In spite of all the grumbling and imposition of divine consequences, the book does have some positive stories. The leaders of Israel made generous offerings in relation to the tabernacle (7:1-88), the Spirit was poured out on the 70 elders (11:24-25), the godly example of Joshua and Caleb is highlighted (13:30; 14:6-9) and Aaron's rod miraculously buds and is placed in the Ark of the Covenant (17:1-10). The Israelites score significant battle victories over the Ammonites, Amorites and Midianites (21:1-3, 21-35; 31:1-12). And, Reuben, Gad and half Manasseh settle in Gilead (32:33).
Messiah in Numbers
Moses, as a type of Messiah, continues as the central figure, carrying out specific instructions from God and mediating between God and Israel, at times imposing the judgment of God. Some passages point to the future Messiah as noted by Yeshua and the apostles.
● Executed without having a bone broken: 9:12 in John 19:36.
● Faithful as Moses: 12:7 in Hebrews 3:2, 5.
● Lifted up as the serpent in the wilderness: 21:8-9 in John 3:14.
● A star out of Jacob: 24:17 in Matthew 2:2 and Revelation 22:16.
The Healing Stake
"Make a fiery serpent, and set it on a standard; and it shall come about, that everyone who is bitten, when he looks at it, he will live." (21:8 NASB)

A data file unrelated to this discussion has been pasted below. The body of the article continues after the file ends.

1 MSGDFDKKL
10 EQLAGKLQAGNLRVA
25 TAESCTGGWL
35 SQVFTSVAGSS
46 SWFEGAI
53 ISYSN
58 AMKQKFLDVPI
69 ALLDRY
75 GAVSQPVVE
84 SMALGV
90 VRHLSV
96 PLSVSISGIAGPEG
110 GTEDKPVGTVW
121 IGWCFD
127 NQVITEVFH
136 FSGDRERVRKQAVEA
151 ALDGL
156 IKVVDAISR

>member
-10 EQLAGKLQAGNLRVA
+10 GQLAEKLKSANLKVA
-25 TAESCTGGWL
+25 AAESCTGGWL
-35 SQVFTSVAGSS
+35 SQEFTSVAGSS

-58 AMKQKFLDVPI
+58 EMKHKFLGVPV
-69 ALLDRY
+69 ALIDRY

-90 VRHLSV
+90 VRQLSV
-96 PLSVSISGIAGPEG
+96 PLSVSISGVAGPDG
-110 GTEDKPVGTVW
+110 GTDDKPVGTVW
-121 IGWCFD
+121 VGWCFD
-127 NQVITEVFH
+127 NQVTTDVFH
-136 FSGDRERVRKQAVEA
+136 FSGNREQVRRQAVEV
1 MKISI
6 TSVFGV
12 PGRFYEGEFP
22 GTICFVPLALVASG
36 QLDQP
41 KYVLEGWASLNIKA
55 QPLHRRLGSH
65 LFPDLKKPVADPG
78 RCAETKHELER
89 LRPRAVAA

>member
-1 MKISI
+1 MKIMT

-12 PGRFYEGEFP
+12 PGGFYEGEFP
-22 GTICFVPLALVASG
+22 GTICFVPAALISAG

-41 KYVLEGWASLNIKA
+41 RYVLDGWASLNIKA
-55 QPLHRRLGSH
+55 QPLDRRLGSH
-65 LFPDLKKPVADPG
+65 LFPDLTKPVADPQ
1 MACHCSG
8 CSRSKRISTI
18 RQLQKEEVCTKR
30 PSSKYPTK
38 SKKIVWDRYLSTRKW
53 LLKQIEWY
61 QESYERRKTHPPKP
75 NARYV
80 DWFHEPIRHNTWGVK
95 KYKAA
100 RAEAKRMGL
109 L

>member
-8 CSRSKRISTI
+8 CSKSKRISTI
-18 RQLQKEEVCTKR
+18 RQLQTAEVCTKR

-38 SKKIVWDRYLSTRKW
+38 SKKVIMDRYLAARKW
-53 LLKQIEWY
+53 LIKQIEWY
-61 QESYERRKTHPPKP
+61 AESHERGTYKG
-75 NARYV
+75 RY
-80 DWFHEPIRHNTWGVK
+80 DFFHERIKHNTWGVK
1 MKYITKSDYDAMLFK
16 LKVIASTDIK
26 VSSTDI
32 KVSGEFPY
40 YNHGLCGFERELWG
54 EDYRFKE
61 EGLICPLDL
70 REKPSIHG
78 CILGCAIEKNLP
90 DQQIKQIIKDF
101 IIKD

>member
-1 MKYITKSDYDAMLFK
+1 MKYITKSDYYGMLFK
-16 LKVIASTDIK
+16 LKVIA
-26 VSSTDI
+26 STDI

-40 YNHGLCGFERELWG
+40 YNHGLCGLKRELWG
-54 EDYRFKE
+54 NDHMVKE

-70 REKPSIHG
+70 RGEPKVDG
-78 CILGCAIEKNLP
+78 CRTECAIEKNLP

"And as Moses lifted up the serpent in the wilderness, so must the Son of man be lifted up; 15 that every one trusting in him may have eternal life." (John 3:14-15 BR)
The story relates how Israelites were saved from the plague of serpents when they gazed on the brass serpent that Moses put on a standard and raised for all to see (Num 21:6–9; cf. Deut 8:15; 1Cor 10:9). Healing came to afflicted people by looking at the uplifted snake. Ironically, King Hezekiah would later demolish the bronze serpent because people treated it as an idol (2Kgs 18:4). Nevertheless, the serpent on the stake held a dual meaning. First the emblem represented overcoming the power of the serpent. Second, the emblem represented a substitutionary offering to prevent the death of sinners. Like the literal snake Yeshua would be bound to a pole and lifted up, as later depicted in Psalm 22:16 and Zechariah 12:10. People looking to Yeshua would then be saved from eternal death. In this way Yeshua is superior to Moses.
The Star out of Jacob
"I see him, but not now; I behold him, but not near; a star shall come forth from Jacob, a scepter shall rise from Israel." (Num 24:17 NASB)